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Improve Strategic Planning with the Flywheel

“Failing to plan is planning to fail.” It's estimated that,

less than 25% of small and medium businesses (SMBs) use a formal strategic planning process.

Why is that? Maybe it seems to abstract, too visionary, or the world we operate in just changes too fast to stick to a plan?


Typically, strategic planning becomes more of an iterative exercise to shift or adjust the current plan incrementally. After all, if the business is alive and functioning now, it's operating system must be pretty good, right? Such an approach means potentially missing out on substantial growth. Incorporating the "power of strategic compounding" as described by business expert, Jim Collins in his monograph, Turning The Flywheel is essential scaling business growth.


The concept of the "flywheel effect" emphasizes the idea of consistent, incremental efforts leading to significant and sustained growth. The flywheel metaphor illustrates how small actions, consistently applied, can build momentum over time, eventually resulting in substantial progress. A clear and well known example of the Amazon Flywheel. Remember Amazon was started out of a home garage in 1994 by one person! Each step in the flywheel impacts the following step(s) so execution of each step is critical and connected to overall success.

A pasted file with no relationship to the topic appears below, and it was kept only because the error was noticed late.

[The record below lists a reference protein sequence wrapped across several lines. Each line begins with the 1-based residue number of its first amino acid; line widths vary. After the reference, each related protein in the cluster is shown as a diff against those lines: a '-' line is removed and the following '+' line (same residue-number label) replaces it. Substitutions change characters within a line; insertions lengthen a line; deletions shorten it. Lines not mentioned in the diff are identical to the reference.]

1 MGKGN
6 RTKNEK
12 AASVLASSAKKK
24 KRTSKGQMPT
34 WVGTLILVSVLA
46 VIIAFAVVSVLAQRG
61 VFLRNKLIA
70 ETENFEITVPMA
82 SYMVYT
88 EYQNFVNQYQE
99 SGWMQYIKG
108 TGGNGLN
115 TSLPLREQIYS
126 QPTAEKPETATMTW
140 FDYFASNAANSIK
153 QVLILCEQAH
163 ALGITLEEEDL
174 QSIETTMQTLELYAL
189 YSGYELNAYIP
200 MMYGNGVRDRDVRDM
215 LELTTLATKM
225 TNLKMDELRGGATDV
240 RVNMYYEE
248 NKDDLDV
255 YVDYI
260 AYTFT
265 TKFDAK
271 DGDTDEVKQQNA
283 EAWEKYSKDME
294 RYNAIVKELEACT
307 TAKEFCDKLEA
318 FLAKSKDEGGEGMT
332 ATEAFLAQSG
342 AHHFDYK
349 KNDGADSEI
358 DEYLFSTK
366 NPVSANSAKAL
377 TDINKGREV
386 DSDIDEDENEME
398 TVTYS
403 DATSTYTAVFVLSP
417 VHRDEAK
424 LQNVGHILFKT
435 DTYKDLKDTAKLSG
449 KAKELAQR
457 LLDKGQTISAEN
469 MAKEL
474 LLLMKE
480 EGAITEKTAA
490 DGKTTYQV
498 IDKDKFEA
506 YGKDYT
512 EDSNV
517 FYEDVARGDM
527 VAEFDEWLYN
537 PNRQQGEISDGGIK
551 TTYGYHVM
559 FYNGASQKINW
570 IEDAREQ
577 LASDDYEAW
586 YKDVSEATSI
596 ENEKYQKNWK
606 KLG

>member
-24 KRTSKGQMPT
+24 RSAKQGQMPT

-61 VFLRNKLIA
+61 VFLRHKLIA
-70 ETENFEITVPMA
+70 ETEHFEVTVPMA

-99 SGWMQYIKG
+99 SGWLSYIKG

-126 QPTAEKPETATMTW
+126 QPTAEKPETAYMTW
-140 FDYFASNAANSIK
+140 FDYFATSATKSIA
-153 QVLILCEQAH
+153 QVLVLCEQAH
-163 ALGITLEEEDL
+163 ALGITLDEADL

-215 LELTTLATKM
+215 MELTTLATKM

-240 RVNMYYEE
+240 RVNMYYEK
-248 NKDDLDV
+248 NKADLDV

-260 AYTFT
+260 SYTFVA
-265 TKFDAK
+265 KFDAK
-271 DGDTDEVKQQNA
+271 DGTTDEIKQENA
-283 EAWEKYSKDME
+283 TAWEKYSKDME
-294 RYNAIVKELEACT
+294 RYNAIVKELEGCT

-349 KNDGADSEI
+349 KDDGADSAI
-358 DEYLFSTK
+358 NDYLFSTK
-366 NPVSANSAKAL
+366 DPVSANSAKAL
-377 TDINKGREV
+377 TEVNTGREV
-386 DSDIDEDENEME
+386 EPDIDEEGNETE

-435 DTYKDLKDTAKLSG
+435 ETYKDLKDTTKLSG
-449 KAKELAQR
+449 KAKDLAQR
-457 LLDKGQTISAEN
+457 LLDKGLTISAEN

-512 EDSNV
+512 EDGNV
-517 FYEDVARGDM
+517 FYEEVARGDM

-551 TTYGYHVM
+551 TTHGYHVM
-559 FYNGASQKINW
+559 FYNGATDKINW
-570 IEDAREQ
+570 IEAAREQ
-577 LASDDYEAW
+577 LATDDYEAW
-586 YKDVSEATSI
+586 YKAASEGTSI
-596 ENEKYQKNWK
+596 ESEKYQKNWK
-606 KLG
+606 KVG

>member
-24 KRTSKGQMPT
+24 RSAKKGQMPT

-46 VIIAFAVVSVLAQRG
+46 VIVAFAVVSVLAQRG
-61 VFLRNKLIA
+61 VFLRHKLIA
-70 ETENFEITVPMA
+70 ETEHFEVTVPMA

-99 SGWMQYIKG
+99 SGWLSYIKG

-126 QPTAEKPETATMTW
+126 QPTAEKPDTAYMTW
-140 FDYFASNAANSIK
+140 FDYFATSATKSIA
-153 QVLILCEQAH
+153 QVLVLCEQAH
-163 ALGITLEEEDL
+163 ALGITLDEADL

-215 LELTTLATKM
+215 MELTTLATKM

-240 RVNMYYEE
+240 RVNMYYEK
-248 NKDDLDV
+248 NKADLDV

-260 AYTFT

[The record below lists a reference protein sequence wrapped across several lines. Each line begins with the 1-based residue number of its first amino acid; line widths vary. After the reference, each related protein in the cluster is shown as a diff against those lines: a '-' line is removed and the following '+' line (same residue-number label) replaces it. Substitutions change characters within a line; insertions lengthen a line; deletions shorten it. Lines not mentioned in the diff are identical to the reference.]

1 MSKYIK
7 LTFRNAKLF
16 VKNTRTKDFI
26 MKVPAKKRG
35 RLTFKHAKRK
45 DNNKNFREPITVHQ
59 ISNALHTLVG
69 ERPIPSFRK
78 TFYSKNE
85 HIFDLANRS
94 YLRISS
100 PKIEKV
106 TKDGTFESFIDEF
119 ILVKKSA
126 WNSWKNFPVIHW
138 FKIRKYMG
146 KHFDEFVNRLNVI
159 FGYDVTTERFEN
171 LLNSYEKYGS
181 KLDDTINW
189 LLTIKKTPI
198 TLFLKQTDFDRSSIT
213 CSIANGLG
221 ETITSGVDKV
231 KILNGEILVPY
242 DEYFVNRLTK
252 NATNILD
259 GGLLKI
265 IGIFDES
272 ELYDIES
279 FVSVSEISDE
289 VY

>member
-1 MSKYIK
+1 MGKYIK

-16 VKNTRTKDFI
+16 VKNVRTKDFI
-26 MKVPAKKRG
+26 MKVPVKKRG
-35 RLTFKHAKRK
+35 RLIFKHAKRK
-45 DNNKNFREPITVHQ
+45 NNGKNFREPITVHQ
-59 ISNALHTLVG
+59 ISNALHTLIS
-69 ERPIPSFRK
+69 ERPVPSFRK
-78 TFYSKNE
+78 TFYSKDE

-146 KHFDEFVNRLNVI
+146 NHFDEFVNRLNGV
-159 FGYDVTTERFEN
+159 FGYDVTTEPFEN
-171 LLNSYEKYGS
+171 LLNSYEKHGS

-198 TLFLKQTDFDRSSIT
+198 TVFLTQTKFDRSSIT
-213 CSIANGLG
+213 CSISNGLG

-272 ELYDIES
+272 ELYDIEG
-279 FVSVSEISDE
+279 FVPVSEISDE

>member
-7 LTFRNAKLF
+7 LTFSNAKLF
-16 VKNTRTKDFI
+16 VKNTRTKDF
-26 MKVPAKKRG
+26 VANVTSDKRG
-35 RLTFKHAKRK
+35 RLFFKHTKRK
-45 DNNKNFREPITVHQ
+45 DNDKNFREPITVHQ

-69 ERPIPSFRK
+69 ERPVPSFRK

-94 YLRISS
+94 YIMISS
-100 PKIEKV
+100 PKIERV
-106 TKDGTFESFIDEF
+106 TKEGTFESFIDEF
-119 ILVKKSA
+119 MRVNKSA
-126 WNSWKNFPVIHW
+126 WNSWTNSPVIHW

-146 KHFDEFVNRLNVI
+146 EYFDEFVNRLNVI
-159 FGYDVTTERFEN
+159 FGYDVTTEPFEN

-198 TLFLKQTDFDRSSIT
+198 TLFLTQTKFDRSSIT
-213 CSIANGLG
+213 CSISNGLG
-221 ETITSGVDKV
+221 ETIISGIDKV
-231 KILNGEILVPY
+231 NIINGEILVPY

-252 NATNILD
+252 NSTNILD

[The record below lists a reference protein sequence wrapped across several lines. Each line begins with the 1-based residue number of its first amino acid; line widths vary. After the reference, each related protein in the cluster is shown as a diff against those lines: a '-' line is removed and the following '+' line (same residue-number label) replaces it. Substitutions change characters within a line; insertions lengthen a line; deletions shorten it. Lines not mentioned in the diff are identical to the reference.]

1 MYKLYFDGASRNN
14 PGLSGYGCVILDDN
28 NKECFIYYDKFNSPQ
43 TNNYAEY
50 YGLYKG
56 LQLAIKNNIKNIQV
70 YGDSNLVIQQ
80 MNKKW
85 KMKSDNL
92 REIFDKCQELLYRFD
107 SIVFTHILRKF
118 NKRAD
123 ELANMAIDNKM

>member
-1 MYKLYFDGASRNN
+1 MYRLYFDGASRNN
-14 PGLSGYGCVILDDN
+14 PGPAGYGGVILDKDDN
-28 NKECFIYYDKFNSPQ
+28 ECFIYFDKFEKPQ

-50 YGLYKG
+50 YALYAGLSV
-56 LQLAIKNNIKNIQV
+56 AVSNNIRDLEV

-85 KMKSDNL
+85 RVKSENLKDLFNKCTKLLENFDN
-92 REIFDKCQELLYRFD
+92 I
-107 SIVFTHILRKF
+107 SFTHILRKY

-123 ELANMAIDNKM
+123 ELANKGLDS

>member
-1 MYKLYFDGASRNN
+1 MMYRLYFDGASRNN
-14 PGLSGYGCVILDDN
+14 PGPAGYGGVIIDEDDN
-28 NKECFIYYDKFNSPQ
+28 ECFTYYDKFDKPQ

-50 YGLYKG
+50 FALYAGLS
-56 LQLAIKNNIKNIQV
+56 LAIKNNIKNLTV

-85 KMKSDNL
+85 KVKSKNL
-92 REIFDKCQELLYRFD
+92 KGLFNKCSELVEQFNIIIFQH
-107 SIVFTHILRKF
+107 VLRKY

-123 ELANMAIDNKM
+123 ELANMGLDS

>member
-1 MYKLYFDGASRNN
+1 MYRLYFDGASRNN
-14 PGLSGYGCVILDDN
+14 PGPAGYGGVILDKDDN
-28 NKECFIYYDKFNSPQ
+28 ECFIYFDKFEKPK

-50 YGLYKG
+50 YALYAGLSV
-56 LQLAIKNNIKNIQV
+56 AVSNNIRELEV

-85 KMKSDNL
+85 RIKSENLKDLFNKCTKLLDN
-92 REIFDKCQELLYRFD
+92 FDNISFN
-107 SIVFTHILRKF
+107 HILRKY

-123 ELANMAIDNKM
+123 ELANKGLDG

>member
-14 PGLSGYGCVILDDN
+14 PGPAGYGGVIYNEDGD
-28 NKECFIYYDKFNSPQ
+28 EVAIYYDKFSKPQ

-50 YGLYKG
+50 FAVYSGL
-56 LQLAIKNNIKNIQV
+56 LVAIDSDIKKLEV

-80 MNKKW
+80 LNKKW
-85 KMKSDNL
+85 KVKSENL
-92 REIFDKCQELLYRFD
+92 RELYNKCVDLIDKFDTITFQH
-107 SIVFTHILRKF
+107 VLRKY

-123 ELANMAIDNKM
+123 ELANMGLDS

This concept can be applied to strategic planning for SMBs, helping them achieve long-term success. Here's how you can apply it along with examples and exercises:


Identify Core Values and Goals:

Example: Conduct a session with your team to define or update your company's core values and long-term objectives. These should be guiding principles that align with your business's purpose and aspirations. There is a temptation to often skip reviewing and updating core values - don't omit this because values change.

Exercise: I appreciate David Friedman's approach as outlined in Culture by Design where he suggests defining essential positive behaviors first, then group and combine them into clear, concise value sentences. Instead of making statements about what "we" do, you create descriptions that explain what you want people to do. This really helps businesses use their values to help drive performance.


Discover the Key Drivers:

Example: Imagine a retail business aiming to enhance customer satisfaction. Key drivers might include excellent customer service, high-quality products, and efficient operations.

Exercise: Brainstorm with your team to identify the core activities that drive your business forward. These could be marketing strategies, product innovation, customer service initiatives, etc. Start with high-level process mapping or identifying your Critical Client Flow (CCF) as described by David Jenyns in SYSTEMology. He suggests keeping it simple with no more than 7 to 12 steps.


Build Momentum Through Consistent Action: